Pop­u­lar­ity con­test

The Irish Times - Friday - The Ticket - - PATRICK FREYNE - PASCHAL DONO­HOE Paschal Dono­hoe is the Min­is­ter for Fi­nance and Pub­lic Ex­pen­di­ture and Re­form

Paschal Dono­hoe reviews Jan-Werner Müller’s ‘What Is Pop­ulism?’


A vastly ex­pe­ri­enced and wise col­league once of­fered coun­sel to me that has ap­peared even more rel­e­vant in light of re­cent po­lit­i­cal events. He sug­gested to me a rule of thumb, pro­posed in turn to him, by a se­nior civil ser­vant more than 40 years ago.

In a pre­vi­ous ex­change, my col­league had ar­gued that a par­tic­u­lar event would not hap­pen. It was im­pos­si­ble, he con­tended. A wise civil ser­vant sighed and ad­vised: “But min­is­ter, if you can imag­ine it, then it will hap­pen.”

Many re­cent po­lit­i­cal events have pointed to the wis­dom of this ap­proach. If pol­i­tics is the art of the pos­si­ble, then the range of po­lit­i­cal pos­si­bil­i­ties has ex­panded.

But this ex­pan­sion of pos­si­bil­ity has de­vel­oped as con­straints have changed. Bound­aries are wider. Po­lit­i­cal charges or claims that were once un­think­able have now be­come nor­malised. Poli­cies once ruled out by main­stream po­lit­i­cal par­ties are ei­ther hap­pen­ing or pos­si­ble.

The idea of pop­ulism is used to de­fine and ex­plore this po­lit­i­cal trend.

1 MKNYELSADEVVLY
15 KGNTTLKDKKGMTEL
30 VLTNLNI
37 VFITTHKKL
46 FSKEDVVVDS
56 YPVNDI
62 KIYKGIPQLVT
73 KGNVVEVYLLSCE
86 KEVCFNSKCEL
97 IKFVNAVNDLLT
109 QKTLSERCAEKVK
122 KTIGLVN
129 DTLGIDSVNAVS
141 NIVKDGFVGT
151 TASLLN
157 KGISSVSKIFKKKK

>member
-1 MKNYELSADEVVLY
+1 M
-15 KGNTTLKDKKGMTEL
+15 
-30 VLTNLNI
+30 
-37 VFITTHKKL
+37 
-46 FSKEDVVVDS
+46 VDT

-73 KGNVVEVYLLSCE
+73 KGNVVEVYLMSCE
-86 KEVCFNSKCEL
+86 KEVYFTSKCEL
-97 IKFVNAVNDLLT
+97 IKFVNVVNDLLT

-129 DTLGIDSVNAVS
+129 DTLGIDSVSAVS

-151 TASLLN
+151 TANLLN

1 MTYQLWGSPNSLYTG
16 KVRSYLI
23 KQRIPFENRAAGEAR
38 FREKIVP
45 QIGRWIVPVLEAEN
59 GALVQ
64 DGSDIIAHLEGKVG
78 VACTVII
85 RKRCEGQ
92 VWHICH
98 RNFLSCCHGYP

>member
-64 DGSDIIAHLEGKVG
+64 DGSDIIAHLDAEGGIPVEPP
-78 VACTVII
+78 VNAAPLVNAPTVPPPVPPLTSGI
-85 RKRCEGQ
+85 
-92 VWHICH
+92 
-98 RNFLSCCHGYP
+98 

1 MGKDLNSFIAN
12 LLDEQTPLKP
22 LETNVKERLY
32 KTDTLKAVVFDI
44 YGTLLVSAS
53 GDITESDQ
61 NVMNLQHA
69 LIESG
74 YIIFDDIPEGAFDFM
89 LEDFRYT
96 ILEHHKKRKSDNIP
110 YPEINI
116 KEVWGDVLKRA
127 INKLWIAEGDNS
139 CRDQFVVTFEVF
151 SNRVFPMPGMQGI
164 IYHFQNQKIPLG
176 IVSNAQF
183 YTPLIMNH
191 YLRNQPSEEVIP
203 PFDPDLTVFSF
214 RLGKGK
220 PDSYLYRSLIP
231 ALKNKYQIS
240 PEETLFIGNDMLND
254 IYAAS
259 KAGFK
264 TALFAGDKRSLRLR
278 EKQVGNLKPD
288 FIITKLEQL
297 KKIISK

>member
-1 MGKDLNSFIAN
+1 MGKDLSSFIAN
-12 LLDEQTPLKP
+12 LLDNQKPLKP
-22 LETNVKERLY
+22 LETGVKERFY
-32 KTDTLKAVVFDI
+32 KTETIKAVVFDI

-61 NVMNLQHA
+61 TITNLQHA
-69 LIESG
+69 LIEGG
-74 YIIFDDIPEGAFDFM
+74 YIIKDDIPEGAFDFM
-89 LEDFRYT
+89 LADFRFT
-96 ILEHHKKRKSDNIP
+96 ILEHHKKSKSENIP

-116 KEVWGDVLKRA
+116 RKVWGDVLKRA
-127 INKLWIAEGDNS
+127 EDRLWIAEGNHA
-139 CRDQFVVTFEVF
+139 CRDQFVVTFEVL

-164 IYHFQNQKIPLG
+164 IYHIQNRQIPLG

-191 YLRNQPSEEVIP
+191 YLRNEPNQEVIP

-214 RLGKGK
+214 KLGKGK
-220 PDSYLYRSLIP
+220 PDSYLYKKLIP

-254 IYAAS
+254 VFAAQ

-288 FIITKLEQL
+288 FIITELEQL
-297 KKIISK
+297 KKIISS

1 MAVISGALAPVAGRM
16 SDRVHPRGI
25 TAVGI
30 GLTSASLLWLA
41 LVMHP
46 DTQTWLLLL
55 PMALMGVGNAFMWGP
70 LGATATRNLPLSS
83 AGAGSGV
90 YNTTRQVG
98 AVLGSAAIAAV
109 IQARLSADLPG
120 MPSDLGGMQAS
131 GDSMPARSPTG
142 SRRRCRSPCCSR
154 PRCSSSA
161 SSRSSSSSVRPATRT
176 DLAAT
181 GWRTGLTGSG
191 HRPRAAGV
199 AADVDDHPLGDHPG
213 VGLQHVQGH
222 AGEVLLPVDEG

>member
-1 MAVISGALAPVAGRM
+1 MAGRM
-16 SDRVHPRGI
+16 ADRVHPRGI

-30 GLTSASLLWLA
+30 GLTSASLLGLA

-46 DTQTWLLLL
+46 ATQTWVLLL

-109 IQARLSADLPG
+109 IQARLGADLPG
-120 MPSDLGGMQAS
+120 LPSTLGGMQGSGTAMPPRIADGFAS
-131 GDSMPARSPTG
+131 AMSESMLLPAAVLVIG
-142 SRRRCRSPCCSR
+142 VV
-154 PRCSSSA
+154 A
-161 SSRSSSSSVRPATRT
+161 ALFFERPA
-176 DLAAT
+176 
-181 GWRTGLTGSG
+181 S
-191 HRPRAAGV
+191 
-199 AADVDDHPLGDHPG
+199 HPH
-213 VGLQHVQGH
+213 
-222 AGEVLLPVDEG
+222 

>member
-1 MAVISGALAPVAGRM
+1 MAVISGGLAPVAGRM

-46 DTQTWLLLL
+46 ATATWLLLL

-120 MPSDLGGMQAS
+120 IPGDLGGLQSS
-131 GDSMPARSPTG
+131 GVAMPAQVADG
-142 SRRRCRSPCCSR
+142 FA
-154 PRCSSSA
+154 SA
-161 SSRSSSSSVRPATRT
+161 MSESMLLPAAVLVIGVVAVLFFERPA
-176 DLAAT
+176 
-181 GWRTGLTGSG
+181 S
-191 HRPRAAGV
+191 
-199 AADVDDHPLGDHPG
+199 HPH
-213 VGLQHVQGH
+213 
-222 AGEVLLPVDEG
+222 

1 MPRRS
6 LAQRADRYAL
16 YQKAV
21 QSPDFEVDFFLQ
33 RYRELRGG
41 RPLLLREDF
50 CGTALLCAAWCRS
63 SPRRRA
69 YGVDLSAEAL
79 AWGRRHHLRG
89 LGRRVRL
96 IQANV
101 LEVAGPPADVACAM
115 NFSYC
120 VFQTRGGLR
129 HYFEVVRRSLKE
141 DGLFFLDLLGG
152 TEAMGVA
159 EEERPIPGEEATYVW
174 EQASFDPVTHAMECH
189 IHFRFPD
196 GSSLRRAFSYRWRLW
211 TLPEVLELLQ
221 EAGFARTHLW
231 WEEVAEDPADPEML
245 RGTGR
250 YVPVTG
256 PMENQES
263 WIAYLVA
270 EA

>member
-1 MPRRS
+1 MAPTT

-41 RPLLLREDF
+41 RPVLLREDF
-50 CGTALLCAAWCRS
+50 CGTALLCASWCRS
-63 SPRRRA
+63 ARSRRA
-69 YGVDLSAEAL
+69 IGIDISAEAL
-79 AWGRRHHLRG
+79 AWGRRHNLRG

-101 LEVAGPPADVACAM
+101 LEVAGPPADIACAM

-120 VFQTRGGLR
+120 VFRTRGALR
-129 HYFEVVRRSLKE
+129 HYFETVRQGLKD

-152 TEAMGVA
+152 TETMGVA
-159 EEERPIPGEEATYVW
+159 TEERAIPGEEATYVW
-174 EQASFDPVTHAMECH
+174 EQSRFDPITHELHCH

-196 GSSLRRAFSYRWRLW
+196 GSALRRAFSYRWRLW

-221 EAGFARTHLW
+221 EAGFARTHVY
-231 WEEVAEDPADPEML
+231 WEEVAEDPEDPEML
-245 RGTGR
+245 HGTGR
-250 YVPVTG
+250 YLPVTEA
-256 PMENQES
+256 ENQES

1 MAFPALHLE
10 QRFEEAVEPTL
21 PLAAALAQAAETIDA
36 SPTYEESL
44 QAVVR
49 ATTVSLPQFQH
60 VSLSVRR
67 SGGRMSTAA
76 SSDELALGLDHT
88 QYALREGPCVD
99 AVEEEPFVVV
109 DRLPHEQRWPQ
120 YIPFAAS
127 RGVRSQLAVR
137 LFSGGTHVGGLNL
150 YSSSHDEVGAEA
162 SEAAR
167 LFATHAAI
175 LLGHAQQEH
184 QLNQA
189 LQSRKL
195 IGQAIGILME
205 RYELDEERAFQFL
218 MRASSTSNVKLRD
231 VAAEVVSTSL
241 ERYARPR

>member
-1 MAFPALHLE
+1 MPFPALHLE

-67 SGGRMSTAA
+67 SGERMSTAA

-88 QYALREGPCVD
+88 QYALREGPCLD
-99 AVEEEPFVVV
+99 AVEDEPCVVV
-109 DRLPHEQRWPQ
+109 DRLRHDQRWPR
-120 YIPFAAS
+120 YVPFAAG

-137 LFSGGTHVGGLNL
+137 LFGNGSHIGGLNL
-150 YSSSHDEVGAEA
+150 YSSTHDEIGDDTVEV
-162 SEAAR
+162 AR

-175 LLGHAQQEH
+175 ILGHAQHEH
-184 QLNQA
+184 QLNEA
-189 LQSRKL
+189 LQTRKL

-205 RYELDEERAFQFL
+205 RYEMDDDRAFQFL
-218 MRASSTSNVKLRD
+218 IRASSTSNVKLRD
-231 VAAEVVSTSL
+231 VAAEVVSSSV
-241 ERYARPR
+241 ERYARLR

The ti­tle of this work – What Is Pop­ulism? – by Ger­man po­lit­i­cal sci­en­tist Jan-Werner Müller of Prince­ton Univer­sity poses a sim­ple ques­tion. It an­swers that and then achieves more.

De­spite the brevity of this book, it de­scribes pop­ulism in govern­ment and ad­vises how the po­lit­i­cal cen­tre can re­spond.

The au­thor opens with a clear warn­ing, writ­ing that “Pop­ulism is some­thing like a per­ma­nent shadow of mod­ern rep­re­sen­ta­tive democ­racy, and a con­stant peril”. Müller looks not just to en­lighten the univer­sity sem­i­nar but to of­fer a brac­ing warn­ing for the fu­ture.

Pop­ulism is far more than a claim to chal­lenge the ex­ist­ing or­der for the ben­e­fit of the com­mon good. As this work notes, main­stream par­ties con­stantly make such claims. Pop­ulists dif­fer in that they claim a mo­nop­oly of rep­re­sen­ta­tion and un­der­stand­ing as “... they, and only they, rep­re­sent the peo­ple”.